GirlSWO–As I said, I think it’s time to determine just how much demand for chaplains there actually is in the fleet AND what value they provide (incorporating, of course, the civilian resources that could be quite easily tapped for base community support).

    Instead, via reduced manning and the like, the Navy IS making a stealthy value judgment–pulling chaplains off the permanent crew roster in more and more vessels (hell, before Iraq just how many DDGs had permanent chaplains? Go look.). Let’s figure it out and make a clear decision based on the demand signal. And then plan accordingly. That’s the upstanding way to go, versus using some blackbelt Six Sigma business analyst to make a non-decision decision about the Navy Chaplaincy.

  • girlswo

    We moved chaplains off small ships to squadrons in order to support demand for them in Iraq and Afghanistan, so it is not like the chaplains “ashore” are not occupied with Sailors afloat, to the extent ours flew out to us on deployment for several weeks. I am not a churchgoer, but have frequently used Navy chaplains as a resource to help counsel Sailors and as a sounding board for myself. I have known both good ones and bad, and will tolerate the bad because of the value of the good.

  • Senior

    I’ve never stepped into a Navy Church service in 20+ years, but I wouldn’t give up a good Chap’s for anything. When you lose a member of the crew, when a sailor see’s his best friend sucked into a jet aircraft, when that helo goes into the drink 150 from the ship and all hands are lost, when you have to tell a shipmate that his mother, dad, child or spouse died or is terminally ill. Or when that sailor or marine comes back from the deployment or from the battle lines and is suffering from PTSD, depression, or things just aren’t going well at home. No Craig, its not all about efficiency, its not all about raw percentages, sometimes its about people. Sometimes its doing the things that are NOT efficient, but they are the RIGHT thing.

    Speaking of efficiencies. In WWII there were virtually no civilian military strategist, using your percentages we could probably get rid of most of the ones we have now. Wonder how many billions we’d save if we got rid of most of the so called, often self anointed, strategist and experts and let sailors run the Navy!

  • Waco Kid

    Hmmmm. I am willing to bet that in WWII there were not any liberal self proclaimed “national security strategists” who came from San Fran who taught part time at the Naval Postgraduate School. How about we reinstate that first??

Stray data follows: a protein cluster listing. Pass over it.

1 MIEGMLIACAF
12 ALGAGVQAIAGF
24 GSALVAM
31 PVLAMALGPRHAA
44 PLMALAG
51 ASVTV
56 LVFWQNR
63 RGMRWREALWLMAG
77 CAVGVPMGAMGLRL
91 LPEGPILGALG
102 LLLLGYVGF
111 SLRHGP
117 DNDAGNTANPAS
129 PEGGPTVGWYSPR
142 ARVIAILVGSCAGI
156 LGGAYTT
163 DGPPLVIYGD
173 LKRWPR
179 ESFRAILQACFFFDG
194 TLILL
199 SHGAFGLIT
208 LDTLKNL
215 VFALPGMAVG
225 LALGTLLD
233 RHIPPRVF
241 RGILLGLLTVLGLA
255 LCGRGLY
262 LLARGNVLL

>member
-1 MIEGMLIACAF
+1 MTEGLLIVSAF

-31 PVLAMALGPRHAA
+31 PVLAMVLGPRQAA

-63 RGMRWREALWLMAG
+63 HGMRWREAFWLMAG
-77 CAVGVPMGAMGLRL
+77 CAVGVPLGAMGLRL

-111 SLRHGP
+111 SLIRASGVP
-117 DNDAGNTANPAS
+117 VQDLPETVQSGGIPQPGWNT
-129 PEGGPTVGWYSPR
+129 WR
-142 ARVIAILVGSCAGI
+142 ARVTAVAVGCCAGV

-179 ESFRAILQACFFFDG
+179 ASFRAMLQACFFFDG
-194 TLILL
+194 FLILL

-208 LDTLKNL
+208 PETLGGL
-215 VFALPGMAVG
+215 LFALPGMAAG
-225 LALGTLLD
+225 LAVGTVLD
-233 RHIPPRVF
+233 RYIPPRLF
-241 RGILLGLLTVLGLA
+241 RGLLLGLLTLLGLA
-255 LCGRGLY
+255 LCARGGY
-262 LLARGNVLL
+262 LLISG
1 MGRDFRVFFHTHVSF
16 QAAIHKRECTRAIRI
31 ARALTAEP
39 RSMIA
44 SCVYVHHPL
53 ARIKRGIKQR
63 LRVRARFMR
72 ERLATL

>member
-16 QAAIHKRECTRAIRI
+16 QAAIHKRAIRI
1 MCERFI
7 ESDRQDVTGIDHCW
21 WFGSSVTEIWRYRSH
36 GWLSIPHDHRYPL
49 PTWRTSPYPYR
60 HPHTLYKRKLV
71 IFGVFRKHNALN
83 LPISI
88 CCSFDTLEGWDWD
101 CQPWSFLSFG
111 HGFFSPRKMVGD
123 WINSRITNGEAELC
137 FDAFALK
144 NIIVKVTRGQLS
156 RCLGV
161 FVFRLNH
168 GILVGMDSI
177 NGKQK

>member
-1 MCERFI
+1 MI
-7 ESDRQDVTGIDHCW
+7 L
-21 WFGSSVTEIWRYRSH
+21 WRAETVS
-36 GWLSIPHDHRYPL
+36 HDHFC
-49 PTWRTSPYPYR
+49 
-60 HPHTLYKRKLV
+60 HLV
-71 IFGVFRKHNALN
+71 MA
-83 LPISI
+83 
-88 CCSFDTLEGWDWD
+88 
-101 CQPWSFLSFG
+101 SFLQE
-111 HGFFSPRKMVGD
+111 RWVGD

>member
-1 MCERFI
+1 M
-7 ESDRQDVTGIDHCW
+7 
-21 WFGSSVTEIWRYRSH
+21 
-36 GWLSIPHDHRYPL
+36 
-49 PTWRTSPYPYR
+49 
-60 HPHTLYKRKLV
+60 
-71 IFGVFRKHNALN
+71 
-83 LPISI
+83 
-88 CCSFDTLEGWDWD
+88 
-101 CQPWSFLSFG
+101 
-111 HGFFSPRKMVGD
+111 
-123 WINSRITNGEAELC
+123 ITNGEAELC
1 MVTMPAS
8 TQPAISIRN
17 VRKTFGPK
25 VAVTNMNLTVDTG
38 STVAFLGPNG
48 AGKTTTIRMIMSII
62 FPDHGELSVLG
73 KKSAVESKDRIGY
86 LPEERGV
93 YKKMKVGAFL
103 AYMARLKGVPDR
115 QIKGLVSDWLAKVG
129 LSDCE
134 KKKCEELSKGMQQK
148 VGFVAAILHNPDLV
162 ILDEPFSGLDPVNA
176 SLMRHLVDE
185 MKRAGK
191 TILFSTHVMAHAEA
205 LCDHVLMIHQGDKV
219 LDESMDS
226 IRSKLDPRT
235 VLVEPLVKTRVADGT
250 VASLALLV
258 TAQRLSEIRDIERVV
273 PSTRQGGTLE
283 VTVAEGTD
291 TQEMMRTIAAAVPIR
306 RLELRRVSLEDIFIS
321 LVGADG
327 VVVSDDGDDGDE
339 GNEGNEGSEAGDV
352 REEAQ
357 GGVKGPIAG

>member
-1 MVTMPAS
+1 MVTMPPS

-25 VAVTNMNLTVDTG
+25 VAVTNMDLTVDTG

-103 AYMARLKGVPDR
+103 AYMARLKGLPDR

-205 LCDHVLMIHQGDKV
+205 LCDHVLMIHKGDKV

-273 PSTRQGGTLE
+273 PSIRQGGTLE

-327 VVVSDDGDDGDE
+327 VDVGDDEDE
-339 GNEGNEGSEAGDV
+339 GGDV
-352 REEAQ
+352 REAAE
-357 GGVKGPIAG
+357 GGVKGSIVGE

p.s. You just stepped in it again.

  • Anathema

    Well…if you were in the Navy, or ever were in the Navy you’d likely not be asking “good does the Navy Chaplaincy do for the Navy”?

    Or the Marine Corps for that matter (guess where they get their Chaplains?).

    ‘Course, had you ever served you might know this…

    Strategizing is one thing…advocating personnel cuts in areas that directly support our Sailors and Marines…well that’s something else.

  • http://nextnavy.com Craig Hooper

    Nobody is going to shut down the Chaplaincy. That’s too much. But the Navy does need to take some objective measures here. What good does the Navy Chaplaincy do for the Navy? Does the wider Navy community want it? Or are we building too much capability for limited demand?

    Making this sort of cut is a political landmine, but…it’s something for level-headed folks to think about. And if we can’t do this, how are we gonna make any of the other tough cuts we’re gonna need to embark upon later?

  • Charley

    While I would prefer a secular Navy, there are too many zealots in military service to allow for the outright elimination of the Chaplaincy. But maybe it’s time for the Corps to downsize to provide services on the larger combatants and hospital ships, and ditch the shore installations completely.

  • Alpha

    The Navy won’t ever get rid of the Chaplain Corps. The military is far to entrenched with religion. It’s a symbiotic relationship between the church and conservative military leadership.

    Did you hear the chaplains are opposing DADT repeal because they’re concerned they can’t preach that homosexuality is a sin:
    http://www.washingtonpost.com/wp-dyn/content/article/2010/06/12/AR2010061204131.html

    The whole thing is crazy.